Marketing Expenses, Brand Equity, and a Firm's Financial Value
Ha, Kyoung Nam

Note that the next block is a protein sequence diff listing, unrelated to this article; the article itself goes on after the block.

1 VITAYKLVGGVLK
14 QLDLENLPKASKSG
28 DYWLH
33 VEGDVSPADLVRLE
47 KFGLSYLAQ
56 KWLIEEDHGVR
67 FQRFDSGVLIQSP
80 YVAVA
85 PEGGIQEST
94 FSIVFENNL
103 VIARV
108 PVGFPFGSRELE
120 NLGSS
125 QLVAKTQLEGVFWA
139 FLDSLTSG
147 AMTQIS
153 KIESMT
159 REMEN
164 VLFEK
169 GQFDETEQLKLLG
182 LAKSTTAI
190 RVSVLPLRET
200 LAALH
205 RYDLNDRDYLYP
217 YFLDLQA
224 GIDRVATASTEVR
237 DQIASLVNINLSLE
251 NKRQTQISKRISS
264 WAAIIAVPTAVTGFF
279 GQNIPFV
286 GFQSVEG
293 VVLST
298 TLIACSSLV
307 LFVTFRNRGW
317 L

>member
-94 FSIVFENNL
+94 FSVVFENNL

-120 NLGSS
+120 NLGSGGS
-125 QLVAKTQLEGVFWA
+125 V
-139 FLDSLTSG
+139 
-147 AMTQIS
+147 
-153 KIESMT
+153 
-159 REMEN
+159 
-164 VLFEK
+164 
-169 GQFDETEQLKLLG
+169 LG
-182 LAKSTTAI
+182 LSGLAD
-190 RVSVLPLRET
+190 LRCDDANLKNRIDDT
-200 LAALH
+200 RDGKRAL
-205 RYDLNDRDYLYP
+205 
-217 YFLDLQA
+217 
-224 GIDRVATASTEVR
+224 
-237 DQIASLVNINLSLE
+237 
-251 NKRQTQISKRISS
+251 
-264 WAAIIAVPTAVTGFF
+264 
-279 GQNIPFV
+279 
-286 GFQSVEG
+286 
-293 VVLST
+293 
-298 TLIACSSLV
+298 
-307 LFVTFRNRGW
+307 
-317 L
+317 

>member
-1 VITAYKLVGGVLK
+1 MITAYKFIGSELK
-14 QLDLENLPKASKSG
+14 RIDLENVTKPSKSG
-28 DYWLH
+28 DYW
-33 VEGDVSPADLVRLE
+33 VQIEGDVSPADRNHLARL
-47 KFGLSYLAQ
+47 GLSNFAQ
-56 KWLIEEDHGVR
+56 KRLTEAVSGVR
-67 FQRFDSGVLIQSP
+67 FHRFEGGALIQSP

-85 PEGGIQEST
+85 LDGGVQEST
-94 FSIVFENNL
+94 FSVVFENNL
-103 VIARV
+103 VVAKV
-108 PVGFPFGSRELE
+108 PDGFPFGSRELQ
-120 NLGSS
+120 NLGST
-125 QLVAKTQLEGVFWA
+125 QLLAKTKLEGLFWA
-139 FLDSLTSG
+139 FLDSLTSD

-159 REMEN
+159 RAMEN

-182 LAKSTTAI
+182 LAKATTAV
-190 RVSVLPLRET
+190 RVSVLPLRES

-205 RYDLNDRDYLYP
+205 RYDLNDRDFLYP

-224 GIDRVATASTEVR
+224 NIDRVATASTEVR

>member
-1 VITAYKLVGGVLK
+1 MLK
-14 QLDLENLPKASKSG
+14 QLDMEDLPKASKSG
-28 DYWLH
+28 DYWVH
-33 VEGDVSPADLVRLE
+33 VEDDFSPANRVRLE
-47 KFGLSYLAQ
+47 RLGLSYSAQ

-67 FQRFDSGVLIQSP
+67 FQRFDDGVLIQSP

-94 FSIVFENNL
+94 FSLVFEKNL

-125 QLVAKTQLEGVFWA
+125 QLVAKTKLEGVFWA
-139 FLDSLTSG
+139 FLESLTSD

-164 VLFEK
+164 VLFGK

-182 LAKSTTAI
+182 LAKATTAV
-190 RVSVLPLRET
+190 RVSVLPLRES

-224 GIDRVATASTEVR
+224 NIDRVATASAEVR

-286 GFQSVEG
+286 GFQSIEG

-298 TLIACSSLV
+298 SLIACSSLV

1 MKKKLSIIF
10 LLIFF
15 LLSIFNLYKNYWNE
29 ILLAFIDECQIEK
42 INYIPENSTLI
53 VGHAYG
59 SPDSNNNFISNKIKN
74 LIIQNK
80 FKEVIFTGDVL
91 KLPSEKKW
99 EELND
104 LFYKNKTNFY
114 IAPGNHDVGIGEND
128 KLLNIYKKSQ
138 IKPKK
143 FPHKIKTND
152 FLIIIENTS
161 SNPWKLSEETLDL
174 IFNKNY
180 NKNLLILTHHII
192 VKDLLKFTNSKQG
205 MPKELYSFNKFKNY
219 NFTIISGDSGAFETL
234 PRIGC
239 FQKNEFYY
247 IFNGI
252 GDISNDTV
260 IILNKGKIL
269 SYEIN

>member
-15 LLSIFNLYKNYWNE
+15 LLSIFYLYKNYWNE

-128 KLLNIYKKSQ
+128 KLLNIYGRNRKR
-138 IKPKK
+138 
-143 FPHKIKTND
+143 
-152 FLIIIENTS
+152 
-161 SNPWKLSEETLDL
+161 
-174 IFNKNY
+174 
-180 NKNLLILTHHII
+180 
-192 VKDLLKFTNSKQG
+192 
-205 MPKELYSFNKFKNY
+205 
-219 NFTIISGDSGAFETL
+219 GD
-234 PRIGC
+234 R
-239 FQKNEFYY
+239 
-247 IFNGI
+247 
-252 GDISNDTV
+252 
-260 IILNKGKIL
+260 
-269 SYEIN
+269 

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This dissertation examines the marketing-finance interface by interpreting strategic activities and brand equity in finance language. The first study focuses on the extent to which central brand equity dimensions (Differentiation, Relevance, Esteem, Knowledge, and Energy) influence downside risk, upside risk, and the differential between upside and downside risk. Results indicate that (i) Esteem has a negative effect on the risk differential, which comes from a more pronounced positive effect on downside risk, (ii) Energy has a positive effect on the risk differential, which comes from a more pronounced positive effect on upside risk, and (iii) Knowledge has a negative effect on both downside and upside risks, and, thus, it has no statistically significant effect on the risk differential. The second study aims at investigating the structural behavior among strategic activities, brand equity, and financial factors and their dynamic interactions in the long term as well as in the short term. Making use of the panel vector autoregressive model and orthogonalized impulse response analysis, this study provides empirical evidence of a link between strategic investments and brand value generation and finds feedback loops where advertising and research and development (R&D) expenditures and resultant brand equity increase cash flows and lower risk. The improved cash flows increase investments in R&D and advertising, enhancing brand value, which leads to a higher level of future-term cash flows, while the decreased risk induces a higher level of brand equity and as a result, lowers the level of risk. A high level of risk makes a manager invest more in R&D in the short run, which increases brand equity and reduces future-term risk, while an unexpected increase in risk leads to decreases in R&D and advertising expenditures in the long run. It is also found that the effect of a brand equity shock on cash flow and risk reaches a peak immediately and vanishes slowly, whereas the effect of an R&D shock reaches its peak and dies out quickly, and the effect of advertising shock reaches a peak and decays slowly. These findings allow managers to understand the marketing mechanisms and establish a tactical resource allocation.